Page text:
When Oumuamua was discovered in 2017, it was the first object known originate beyond the solar system. The evidence of its extrasolar origin was pretty clear. Its orbit was tilted far from the plane of the solar system, and it was moving so quickly that the Sun’s gravity could not hold it in a closed orbit. Oumuamua is currently on its way out of the solar system. It will leave and never return.
Oumuamua’s type of orbit is known as a hyperbolic orbit. It is different from the elliptical orbits of the planets and most solar system bodies. While Oumuamua’s orbit is particularly unusual, it isn’t the only body known to have a hyperbolic orbit. Numerous comets do as well, and like Oumuamua, they can have highly inclined orbits. So are these comets of alien origin as well?
Recently a team of astronomers looked at this exact question.1 They looked at the hyperbolic orbits of comets and calculated how likely one is to be of interstellar origin.
Comets are thought to come from a halo of icy bodies on the outer edge of the solar system, known as the Oort cloud. When some gravitational interaction disturbs them, they can fall toward the inner solar system, becoming a long-period comet.
If the gravitational interaction is just right, a comet could have enough energy to escape the solar system. In this case, the comet could swing through the inner solar system once, and then escape the solar system forever. These comets would look quite similar to an interstellar body that happened to drift through our solar system.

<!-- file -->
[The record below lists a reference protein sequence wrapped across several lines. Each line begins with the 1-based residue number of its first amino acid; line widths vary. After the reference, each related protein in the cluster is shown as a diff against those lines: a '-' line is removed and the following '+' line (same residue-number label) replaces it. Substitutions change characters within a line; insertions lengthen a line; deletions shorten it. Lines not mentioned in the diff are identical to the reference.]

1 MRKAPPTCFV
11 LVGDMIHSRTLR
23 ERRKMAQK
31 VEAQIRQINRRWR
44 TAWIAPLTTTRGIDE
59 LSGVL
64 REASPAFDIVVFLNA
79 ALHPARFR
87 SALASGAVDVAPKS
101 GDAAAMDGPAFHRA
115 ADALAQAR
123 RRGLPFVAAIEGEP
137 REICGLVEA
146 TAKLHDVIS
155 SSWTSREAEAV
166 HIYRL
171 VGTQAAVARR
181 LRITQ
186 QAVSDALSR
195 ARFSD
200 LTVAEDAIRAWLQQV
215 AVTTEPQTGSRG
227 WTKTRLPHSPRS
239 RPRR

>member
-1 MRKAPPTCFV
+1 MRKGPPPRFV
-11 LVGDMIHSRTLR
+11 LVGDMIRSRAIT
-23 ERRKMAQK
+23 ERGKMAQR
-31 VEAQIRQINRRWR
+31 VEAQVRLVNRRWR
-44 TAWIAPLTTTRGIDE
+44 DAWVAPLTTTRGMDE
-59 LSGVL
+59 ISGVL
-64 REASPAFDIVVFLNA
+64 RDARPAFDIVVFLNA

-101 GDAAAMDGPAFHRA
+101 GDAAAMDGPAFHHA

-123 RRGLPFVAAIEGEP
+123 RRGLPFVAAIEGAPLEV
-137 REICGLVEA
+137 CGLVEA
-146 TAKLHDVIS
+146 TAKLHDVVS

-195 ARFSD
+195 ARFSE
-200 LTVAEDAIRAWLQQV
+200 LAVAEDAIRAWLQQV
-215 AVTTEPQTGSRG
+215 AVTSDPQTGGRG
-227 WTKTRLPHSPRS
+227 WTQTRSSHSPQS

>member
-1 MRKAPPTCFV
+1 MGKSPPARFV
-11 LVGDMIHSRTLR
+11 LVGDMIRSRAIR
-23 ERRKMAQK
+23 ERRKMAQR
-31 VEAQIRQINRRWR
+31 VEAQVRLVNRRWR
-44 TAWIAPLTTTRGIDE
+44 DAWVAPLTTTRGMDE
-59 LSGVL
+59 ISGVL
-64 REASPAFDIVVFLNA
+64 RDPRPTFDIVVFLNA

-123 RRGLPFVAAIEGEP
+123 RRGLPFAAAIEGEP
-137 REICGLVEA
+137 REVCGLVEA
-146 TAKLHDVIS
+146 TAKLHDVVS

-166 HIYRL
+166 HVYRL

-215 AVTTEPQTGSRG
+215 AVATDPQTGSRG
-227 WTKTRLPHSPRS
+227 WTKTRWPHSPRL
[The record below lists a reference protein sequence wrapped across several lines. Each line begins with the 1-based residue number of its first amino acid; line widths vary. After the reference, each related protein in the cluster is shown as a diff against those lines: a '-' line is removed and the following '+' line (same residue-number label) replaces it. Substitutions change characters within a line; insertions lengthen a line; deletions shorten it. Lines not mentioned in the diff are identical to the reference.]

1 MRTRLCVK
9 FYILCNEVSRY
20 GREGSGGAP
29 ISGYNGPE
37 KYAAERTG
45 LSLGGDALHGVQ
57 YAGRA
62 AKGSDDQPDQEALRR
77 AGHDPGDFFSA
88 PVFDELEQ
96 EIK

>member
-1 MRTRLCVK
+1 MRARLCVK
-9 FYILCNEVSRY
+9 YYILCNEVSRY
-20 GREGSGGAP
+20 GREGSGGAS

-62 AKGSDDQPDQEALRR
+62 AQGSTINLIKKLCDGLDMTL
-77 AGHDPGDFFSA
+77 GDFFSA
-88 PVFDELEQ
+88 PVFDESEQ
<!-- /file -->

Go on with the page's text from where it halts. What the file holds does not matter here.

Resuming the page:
In many cases, it could be difficult to distinguish a stellar comet with a hyperbolic orbit from an interstellar one. So the team took a statistical approach. By modeling the orbits of hyperbolic trajectories, they found the odds of being interstellar depends on two orbital properties. The first is the perihelion distance, or how close the object comes to the Sun. The second is the orbit eccentricity. This measures how “squashed” an orbit is. A circular orbit has an eccentricity of 0, and the larger the eccentricity the more elliptical or “squashed” the orbit is. They found that the smaller the perihelion distance and the greater the eccentricity, the more likely it is to be interstellar.
In other words, interstellar bodies not only have hyperbolic orbits, they are also likely to pass close to the Sun, and have paths that are nearly straight as they head into and out of the solar system. Oumuamua meets this condition very well, meaning it is almost certainly of interstellar origin. The comet Borisov, discovered in 2019, also meets this criterion, making it the second known interstellar body.
Interstellar bodies are likely to visit our solar system on a fairly regular basis. Humans have likely spotted many of them throughout history, thinking they were a part of our solar system. Having discovered two interstellar visitors, it is only a matter of time before we discover many more.
Higuchi, Arika, and Eiichiro Kokubo. “Hyperbolic orbits in the Solar system: interstellar origin or perturbed Oort cloud comets?.” Monthly Notices of the Royal Astronomical Society 492.1 (2019): 268-275. ↩︎